Another gentleman said that he took it for granted that nobody present doubted that the World article was authorized. (No sign of dissent from anybody present.) If it was authorized, there was no use in telegraphing to Belmont about it or in awaiting an answer from him. It was quite plain that the party leaders in New York had determined to abandon the ticket; though what their motive was, consistent with any regard for their honor or probity, or what they expected to effect by it, exceeded his comprehension. He feared that there was foul work beneath it. But the country must not be allowed to suffer from this great act of treachery. The blow that had been struck was a base, but not a fatal one. Seymour was now out of the field, but he thought that with prompt action the party might be induced to unite upon another candidate; and as every hour's delay urged it further upon the rocks of anarchy and ruin, he had consulted Chief Justice Chase with the view of obtaining his consent to run. Judge Chase had replied that it was too late: that such a movement was impracticable and useless; that no one had authority to act; that the National Convention must he called together again. The speaker had, however, inferred from Judge Chase's remarks that in case the party made an authoritative demand for it, the Chief Justice would allow his own name to be used on the ticket, provided Mr. Seymour and all parties assented. In the hope that this measure could be effected the speaker had prepared an article for insertion in the Intelligencer, proof-slips of which he then handed around.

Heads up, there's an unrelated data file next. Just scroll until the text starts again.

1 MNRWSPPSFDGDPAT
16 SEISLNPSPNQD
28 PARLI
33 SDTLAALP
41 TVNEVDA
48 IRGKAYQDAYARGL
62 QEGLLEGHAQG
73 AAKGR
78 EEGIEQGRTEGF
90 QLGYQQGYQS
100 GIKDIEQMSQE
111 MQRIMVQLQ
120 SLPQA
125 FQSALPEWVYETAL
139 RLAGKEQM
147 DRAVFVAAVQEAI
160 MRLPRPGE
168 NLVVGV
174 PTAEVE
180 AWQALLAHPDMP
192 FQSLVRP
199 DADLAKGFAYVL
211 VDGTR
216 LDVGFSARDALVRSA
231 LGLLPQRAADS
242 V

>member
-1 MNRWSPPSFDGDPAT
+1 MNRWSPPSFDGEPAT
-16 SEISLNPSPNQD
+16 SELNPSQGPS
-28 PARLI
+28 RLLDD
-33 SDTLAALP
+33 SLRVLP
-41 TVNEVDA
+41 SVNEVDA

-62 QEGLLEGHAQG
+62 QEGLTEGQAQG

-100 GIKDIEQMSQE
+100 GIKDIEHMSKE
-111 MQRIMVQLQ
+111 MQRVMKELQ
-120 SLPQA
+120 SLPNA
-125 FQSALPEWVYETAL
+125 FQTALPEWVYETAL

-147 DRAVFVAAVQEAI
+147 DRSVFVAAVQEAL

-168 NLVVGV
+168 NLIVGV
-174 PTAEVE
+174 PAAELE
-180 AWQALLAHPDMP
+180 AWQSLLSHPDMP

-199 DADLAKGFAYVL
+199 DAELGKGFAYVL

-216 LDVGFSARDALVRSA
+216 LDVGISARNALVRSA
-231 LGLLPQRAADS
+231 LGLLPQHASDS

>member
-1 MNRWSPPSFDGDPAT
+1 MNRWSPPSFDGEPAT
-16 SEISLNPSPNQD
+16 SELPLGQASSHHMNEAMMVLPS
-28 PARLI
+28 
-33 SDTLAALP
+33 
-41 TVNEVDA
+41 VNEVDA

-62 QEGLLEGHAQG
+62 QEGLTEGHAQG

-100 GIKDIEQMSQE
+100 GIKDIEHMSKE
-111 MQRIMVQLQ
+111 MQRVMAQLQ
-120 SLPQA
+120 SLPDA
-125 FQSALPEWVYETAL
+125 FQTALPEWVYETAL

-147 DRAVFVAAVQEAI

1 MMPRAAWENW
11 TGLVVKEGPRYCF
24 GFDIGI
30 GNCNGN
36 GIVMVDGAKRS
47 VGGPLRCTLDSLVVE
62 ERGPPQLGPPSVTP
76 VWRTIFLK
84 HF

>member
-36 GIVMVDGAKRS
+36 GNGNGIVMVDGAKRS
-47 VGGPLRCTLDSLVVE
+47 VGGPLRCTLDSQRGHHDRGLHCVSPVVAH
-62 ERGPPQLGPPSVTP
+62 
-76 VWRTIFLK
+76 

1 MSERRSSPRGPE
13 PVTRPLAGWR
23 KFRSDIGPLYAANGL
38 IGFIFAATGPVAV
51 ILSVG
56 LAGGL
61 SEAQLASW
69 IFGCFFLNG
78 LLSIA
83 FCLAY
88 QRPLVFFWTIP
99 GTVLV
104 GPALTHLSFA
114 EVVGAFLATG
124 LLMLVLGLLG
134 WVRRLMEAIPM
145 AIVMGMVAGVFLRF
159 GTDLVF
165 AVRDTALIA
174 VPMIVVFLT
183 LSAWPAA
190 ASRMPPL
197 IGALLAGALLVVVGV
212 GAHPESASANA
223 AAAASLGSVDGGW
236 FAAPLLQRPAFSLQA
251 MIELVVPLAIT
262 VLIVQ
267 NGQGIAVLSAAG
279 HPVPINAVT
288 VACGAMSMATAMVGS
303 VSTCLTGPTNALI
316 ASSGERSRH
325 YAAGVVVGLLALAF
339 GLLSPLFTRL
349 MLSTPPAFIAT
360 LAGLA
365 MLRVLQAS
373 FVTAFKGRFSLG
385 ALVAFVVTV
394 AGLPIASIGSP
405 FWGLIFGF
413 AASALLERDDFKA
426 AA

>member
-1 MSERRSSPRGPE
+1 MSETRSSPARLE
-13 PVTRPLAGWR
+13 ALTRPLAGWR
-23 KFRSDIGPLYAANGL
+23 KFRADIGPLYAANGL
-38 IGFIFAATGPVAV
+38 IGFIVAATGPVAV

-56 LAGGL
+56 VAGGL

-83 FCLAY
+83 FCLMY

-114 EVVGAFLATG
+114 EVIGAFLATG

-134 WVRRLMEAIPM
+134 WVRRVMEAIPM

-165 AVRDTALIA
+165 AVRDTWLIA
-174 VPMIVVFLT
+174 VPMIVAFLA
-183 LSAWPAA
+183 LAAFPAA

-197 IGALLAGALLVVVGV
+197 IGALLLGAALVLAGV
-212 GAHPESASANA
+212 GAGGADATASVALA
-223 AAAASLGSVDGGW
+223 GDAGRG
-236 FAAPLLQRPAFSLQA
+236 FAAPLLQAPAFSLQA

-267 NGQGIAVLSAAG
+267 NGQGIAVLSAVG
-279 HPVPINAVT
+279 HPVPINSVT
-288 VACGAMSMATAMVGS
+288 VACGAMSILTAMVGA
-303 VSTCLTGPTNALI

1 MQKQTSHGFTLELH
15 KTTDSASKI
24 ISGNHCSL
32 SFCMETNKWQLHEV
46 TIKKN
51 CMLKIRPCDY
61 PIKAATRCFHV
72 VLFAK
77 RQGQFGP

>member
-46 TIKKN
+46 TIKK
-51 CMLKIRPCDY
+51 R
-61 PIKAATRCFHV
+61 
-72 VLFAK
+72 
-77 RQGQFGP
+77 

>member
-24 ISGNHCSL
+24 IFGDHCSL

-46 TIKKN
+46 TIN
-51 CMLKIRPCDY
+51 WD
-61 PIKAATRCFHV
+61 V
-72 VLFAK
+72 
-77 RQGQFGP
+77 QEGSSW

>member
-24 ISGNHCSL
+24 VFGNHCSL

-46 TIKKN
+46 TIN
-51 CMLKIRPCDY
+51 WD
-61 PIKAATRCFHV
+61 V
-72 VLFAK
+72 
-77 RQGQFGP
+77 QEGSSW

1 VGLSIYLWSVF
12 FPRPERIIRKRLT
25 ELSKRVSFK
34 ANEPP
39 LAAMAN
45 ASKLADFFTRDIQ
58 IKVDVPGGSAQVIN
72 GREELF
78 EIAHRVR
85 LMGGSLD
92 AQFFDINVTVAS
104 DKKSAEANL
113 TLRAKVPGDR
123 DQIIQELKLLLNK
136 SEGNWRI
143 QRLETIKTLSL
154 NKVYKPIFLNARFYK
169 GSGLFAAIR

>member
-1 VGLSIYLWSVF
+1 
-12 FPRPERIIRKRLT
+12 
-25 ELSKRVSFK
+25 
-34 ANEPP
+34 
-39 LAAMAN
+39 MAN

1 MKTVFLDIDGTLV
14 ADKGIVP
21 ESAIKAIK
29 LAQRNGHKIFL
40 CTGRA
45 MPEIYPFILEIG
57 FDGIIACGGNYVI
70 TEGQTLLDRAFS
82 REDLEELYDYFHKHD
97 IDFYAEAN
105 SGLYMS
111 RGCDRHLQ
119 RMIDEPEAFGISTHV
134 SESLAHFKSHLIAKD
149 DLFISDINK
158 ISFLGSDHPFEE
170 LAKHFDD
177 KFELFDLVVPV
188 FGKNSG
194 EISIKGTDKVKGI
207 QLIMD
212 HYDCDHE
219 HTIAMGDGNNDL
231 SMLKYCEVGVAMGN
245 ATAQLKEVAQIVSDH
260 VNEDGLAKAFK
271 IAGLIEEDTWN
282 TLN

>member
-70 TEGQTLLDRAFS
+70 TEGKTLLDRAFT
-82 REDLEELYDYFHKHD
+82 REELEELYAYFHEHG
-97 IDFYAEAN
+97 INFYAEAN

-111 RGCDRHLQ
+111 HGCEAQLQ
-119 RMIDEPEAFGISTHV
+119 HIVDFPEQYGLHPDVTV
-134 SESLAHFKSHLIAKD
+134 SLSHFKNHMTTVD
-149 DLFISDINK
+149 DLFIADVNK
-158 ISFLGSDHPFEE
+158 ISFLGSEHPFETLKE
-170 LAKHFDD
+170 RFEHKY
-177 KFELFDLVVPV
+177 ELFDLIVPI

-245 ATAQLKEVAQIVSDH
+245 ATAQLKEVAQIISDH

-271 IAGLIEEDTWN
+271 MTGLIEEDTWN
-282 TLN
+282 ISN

The writer has one of these slips now. It rehearses the World, accepts the situation, and nominates Chase for President, with Hancock, Adams, Hendricks, Ewing or Franklin for Vice President.